Guster sounds like it’s having fun

JAY CONNOR FOR THE BOSTON GLOBE From left: Guster’s Brian Rosenworcel, Adam Gardner, and Ryan Miller at Bank of America Pavilion Friday. JAY CONNOR FOR THE BOSTON GLOBE
From left: Guster’s Brian Rosenworcel, Adam Gardner, and Ryan Miller at Bank of America Pavilion Friday. (Jay Connor for The Boston Globe)
By Sarah Rodman
Globe Staff / August 15, 2011

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‘We’re so bad at playing rock stars, it’s ridiculous,’’ said Guster frontman Ryan Miller six songs into the band’s set Friday night at the Bank of America Pavilion.

In an attempt at a very simple, classic concert maneuver - all three guitarists assembling at the lip of the stage to rock out - Miller, bassist Luke Reynolds, and singer-guitarist Adam Gardner managed to get comically tangled up in each other’s cords.

But the utter “adorkableness’’ of that moment, and others like it during the winning 90-minute performance - including forays into keytar solos, the donning of a disco ball as headgear, and a sincere Foreigner cover - has always been a part of the appeal of the Somerville-spawned pop rock group that began life 20 years ago as an acoustic trio at Tufts University.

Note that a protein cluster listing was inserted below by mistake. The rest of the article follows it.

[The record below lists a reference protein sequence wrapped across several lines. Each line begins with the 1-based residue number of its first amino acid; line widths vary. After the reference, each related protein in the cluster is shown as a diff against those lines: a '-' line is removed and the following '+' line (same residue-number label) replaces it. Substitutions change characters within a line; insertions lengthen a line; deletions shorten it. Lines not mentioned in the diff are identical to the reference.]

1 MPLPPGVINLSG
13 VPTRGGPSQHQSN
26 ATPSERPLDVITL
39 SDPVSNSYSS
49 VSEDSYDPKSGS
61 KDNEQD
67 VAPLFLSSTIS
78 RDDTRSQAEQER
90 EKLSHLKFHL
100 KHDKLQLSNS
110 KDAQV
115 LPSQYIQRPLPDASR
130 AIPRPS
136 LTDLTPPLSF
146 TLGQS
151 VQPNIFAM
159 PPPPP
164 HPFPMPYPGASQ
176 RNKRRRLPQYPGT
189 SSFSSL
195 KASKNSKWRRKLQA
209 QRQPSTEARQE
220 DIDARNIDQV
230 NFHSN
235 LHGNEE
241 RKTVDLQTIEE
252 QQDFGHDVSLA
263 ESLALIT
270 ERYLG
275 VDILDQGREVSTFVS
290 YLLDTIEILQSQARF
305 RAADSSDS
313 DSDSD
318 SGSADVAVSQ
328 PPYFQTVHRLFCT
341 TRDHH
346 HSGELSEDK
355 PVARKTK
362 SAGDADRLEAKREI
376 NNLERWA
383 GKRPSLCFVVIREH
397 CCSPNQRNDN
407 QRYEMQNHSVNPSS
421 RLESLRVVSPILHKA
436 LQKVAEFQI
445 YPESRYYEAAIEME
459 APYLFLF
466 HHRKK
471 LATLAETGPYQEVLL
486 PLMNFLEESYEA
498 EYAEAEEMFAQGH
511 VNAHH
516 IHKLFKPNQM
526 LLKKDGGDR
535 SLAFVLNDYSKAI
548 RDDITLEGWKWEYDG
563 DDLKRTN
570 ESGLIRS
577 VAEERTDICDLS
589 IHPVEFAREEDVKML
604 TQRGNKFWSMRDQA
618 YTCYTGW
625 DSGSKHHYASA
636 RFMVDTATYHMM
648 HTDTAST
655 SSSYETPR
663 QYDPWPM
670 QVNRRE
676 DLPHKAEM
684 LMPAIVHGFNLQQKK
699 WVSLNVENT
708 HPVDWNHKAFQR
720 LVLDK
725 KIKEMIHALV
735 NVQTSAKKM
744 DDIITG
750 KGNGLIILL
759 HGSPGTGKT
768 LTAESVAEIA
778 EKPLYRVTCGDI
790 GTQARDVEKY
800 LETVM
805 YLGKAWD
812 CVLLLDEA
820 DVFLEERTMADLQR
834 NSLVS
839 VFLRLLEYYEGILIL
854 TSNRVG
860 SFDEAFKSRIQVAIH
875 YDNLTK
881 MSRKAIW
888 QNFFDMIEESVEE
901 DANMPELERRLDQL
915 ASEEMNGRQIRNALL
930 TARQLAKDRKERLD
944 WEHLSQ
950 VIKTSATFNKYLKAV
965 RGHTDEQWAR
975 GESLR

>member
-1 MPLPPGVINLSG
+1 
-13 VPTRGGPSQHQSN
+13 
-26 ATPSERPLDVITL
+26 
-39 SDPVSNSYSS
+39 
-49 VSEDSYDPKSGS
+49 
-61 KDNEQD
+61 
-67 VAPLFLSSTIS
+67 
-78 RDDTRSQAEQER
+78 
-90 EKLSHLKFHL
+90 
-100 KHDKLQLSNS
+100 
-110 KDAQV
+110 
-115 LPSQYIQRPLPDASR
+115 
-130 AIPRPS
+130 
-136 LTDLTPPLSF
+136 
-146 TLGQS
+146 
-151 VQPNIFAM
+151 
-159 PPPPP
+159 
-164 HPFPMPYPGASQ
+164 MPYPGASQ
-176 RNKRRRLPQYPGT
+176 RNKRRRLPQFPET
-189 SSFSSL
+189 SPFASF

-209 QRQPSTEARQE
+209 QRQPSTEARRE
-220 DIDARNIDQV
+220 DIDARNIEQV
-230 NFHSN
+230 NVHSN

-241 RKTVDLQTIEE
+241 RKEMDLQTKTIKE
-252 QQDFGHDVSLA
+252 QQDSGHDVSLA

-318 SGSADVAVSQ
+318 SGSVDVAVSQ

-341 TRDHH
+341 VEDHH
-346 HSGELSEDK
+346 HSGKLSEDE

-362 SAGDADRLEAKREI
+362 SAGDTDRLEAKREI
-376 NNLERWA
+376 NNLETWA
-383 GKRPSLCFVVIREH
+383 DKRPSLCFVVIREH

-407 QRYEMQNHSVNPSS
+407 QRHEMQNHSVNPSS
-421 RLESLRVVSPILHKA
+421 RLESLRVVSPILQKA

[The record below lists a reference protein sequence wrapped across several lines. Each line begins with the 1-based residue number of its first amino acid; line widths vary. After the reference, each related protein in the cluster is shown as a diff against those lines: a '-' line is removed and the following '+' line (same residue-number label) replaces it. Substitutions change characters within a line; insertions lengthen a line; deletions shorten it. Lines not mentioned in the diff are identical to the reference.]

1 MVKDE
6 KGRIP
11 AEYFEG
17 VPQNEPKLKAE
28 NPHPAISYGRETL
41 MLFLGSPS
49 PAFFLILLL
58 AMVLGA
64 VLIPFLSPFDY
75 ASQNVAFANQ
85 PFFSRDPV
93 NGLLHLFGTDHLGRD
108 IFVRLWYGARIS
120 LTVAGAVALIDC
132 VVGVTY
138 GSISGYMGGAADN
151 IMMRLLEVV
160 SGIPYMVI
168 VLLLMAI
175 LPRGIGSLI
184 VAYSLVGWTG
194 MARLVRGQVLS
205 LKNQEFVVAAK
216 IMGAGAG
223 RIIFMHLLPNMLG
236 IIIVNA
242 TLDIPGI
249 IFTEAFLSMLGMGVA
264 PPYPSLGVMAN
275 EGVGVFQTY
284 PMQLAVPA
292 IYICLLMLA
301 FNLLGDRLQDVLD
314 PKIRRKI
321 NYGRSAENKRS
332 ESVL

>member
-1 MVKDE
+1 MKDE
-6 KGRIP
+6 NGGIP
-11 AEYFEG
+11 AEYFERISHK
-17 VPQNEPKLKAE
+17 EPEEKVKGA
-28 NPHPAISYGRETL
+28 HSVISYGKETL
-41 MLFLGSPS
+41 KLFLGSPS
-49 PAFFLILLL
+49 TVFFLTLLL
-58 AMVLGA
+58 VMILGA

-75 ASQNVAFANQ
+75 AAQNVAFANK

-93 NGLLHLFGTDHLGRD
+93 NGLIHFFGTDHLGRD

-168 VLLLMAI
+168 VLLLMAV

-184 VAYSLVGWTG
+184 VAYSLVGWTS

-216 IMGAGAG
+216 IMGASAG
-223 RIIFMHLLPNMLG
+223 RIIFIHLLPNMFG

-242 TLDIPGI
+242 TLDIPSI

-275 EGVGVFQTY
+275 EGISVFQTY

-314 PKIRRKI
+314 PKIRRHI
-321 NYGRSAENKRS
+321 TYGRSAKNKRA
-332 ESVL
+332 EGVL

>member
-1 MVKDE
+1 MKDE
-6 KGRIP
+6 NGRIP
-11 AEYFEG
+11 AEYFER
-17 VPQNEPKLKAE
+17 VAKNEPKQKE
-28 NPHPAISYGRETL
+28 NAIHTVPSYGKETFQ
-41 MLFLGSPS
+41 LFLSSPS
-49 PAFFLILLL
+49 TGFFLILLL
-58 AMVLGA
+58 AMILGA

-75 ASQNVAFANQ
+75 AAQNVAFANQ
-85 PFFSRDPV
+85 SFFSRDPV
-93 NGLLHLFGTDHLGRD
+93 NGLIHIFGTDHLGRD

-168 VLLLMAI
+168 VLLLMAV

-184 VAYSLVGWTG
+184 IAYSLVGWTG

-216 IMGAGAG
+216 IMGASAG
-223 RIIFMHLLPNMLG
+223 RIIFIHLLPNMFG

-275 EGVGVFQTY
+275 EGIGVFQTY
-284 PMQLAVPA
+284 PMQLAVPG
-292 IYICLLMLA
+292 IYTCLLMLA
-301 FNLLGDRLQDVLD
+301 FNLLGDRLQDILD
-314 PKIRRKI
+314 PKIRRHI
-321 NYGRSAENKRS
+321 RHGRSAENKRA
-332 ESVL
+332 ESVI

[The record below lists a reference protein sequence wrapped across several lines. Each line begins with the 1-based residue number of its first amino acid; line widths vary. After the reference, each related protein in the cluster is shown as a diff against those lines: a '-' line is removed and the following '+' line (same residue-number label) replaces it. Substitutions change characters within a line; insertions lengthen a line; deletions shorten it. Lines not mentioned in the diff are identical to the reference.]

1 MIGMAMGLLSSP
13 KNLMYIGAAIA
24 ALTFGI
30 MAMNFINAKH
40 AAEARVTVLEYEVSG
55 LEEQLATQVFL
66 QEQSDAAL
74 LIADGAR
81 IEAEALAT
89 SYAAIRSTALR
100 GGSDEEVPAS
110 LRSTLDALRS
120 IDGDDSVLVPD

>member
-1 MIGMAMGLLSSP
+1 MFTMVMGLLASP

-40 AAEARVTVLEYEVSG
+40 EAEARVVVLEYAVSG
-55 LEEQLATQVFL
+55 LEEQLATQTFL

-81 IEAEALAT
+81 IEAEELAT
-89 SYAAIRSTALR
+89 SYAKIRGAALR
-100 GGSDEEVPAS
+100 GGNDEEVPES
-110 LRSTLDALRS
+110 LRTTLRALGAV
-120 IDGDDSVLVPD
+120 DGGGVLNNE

The group, since expanded to a quartet in the studio and occasionally a sextet live, with musical assists from crew members, notched another terrific local performance, traversing a catalog that balances classic pop songcraft and wry humor.

New tunes from the group’s latest release, “Easy Wonderful,’’ like the jangly “This Could All Be Yours,’’ fit snugly alongside older singalongs including raucous opener “Barrel of a Gun,’’ the keening, moody “Demons,’’ the peppy piano ditty “Manifest Destiny,’’ and the ambitious, multipart opus “Come Downstairs & Say Hello.’’

The encore featured the dreamy harmonies and willowy keyboards of “Satellite’’ and Jack’s Mannequin frontman Andrew McMahon chiming in on “Careful.’’

Given the band’s antics at previous Boston shows, Friday’s grand finale did not disappoint. After announcing that the next song would be a first attempt, the cool synths of Foreigner’s ’80s power ballad “I Want to Know What Love Is’’ wafted over the sound system.

Following well-sung verses from Miller and McMahon, drummer-percussionist Brian Rosenworcel came to the microphone for his customary, spectacularly tuneless verse and then ceded the stage to Will Forte of “Saturday Night Live’’ fame. “MacGruber’’ crushed Lou Gramm’s every vocal nuance while slowly ripping off a series of Guster concert T-shirts, ultimately revealing a torso and back emblazoned with “Guster’’ in black marker.

At one point early in the evening, Miller had shouted, “Yay! Fun! Music!’’ It was a fitting summation of a lovely night.

The charming and vocally gifted McMahon led Jack’s Mannequin through a lengthy set of likable piano-driven pop rock that included a preview of songs, including the driving “Racing Thoughts,’’ from the band’s forthcoming album, “People and Things,’’ out Oct. 4.

Sarah Rodman can be reached at

GUSTER With Jack’s Mannequin, Ra Ra Riot

At: Bank of America Pavilion, Friday night